Against medicine "suffocation under pressure"

“Choking under pressure” means when people fail under stress, for example during a competition. The situation is also familiar to students who do not have access to information previously acquired in exams or to public speakers who suddenly do not get their word out at the crucial moment.

Working group on sports psychology, led by prof. Jürgen Beckmann has been studying this phenomenon for several years in the search for solutions. Studies of various sports such as , beach volleyball, soccer, golf, taekwondo and gymnastics show that dynamic squeezing of the ball with the left hand is effective for right-handers to prevent suffocation.

Trick with his left hand

“We have already succeeded in demonstrating the positive effects of dynamic left-hand squeezing in several sports,” says prof. Beckmann. “Our idea was to move this technology to . Accordingly, we asked male athletes in our study, ages 17-18, to squeeze a tennis ball dynamically with their left hand just before passing.”

“In the current study, we’re looking at the input accuracy of tennis, which was meant to be placed as close as possible to a specific ,” the doctor explains. Vanessa WerginResearcher in the Sports Psychology Working Group and co-author of the publication.

Squeezing increases accuracy

The study divided the participants into two groups. group performed a dynamic squeezing with the left hand on a tennis ball for 10–15 seconds immediately before serving, while another group actively squeezed the racket grip with the right hand for the same .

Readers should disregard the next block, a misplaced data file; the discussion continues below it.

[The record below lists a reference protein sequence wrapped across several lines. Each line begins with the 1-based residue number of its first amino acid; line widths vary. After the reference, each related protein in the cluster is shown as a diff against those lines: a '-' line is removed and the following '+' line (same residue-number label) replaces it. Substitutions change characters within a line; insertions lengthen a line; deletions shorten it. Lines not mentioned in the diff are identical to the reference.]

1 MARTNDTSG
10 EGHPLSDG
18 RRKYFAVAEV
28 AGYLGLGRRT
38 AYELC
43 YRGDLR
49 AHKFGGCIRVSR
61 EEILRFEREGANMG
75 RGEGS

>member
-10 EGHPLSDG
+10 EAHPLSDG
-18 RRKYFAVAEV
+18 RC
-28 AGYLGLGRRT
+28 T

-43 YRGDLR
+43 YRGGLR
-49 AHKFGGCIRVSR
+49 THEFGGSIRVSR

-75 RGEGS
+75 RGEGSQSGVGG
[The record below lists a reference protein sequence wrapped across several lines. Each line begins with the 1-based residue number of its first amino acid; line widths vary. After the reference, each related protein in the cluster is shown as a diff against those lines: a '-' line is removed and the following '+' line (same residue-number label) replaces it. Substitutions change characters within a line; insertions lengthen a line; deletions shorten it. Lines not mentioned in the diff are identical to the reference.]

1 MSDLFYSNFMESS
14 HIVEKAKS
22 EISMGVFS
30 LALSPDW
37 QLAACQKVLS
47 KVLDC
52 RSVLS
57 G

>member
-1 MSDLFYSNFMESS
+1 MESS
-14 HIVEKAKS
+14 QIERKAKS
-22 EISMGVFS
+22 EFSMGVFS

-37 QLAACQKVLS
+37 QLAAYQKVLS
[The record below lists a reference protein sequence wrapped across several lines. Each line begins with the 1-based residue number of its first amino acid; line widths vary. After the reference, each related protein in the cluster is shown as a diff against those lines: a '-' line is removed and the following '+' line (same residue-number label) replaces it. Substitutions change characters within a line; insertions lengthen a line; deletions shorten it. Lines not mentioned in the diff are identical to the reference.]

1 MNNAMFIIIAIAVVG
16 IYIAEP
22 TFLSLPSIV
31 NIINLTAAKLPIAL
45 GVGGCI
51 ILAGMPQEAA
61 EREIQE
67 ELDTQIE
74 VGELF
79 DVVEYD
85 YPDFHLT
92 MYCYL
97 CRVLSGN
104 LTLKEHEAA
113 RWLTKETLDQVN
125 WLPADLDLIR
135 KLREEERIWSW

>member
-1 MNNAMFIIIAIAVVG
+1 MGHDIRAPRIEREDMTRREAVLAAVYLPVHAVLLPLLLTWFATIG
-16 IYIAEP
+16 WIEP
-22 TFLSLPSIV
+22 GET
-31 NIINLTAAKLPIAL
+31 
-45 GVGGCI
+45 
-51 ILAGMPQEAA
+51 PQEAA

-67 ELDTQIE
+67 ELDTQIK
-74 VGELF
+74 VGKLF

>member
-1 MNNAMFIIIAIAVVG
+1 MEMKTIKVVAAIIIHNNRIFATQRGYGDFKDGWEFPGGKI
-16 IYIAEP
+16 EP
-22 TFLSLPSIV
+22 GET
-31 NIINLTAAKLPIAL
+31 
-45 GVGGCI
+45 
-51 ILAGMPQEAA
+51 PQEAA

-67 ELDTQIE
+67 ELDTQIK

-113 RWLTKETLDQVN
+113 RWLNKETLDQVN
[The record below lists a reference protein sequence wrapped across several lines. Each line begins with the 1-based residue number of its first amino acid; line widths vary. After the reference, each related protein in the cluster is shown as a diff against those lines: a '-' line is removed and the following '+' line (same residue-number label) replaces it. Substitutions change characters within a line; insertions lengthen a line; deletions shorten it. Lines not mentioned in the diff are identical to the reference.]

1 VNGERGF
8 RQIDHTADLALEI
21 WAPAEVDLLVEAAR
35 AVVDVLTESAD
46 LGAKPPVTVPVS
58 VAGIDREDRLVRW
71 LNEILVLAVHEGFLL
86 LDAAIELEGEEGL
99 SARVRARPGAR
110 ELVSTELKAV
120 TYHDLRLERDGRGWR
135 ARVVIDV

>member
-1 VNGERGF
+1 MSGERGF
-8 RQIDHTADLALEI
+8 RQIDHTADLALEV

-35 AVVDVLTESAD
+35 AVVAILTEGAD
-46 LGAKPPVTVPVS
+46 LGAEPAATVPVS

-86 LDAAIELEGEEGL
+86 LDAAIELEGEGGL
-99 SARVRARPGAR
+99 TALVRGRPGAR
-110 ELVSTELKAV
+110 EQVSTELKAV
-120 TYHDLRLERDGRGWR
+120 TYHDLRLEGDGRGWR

The two teams then made eight passes each with a specific goal in the first round without pressure, followed by another eight assists under pressure. In the group that squeezed the ball with the left hand, the accuracy remained stable in both passes. In contrast, the distance of the feeds from the finish increased in the second group under pressure, indicating a decrease in performance.

The compression signal causes relaxation in the brain

“The basic assumption was that the right hemisphere contributes to the holistic realization of highly automated motor skill, while activating verbal representations of skills in the left hemisphere leads to more fragmentation of movement performance. This impairs movement flow and increases inaccuracy,” says prof. Beckmann. Thus, for right-handers, squeezing with the left hand results in a stronger activation of the right hemisphere.

“However, further studies by our team showed that the left hand’s dynamic squeezing instead triggers a more relaxing effect, which we call the ‘reset mechanism,’” adds . Wergin.

EEG findings suggest that activation of the right hemisphere is not increased, but fear-related, disruptive linguistic representations in the left hemisphere are blocked, allowing automatic movement to be performed again. consecutively.

Also, a fist squeezed without a ball helps

“The advantage of tennis, of course, is that players already have the ball in their hand,” Dr. Wergin says. “The stiffness of a tennis ball is also great for dynamic compression. Greater resistance is needed to get the best effect.”

“The findings are very significant in practice,” says Professor Beckmann. “Squeezing can become part of the passing routine that players usually perform before passing. But the suitability of dynamic hand squeezing with the left hand goes far beyond tennis tournaments.”

Artists appearing after an article in Scientific American said they successfully used hand squeezing in their performances. The team has also conducted preliminary studies in patients with inorganic , and the results have been very promising.

And if the ball isn’t on hand, squeezing your left hand into a fist and squeezing for 15 seconds can help. It is not yet certain whether left-handers can use the right hand accordingly. So far, the research team has only studied right-handed, as the interaction of different brain regions is usually more local to right-handed than to left-handed.

Source: Munich University of Technology (TUM)

Source: The Nordic Page




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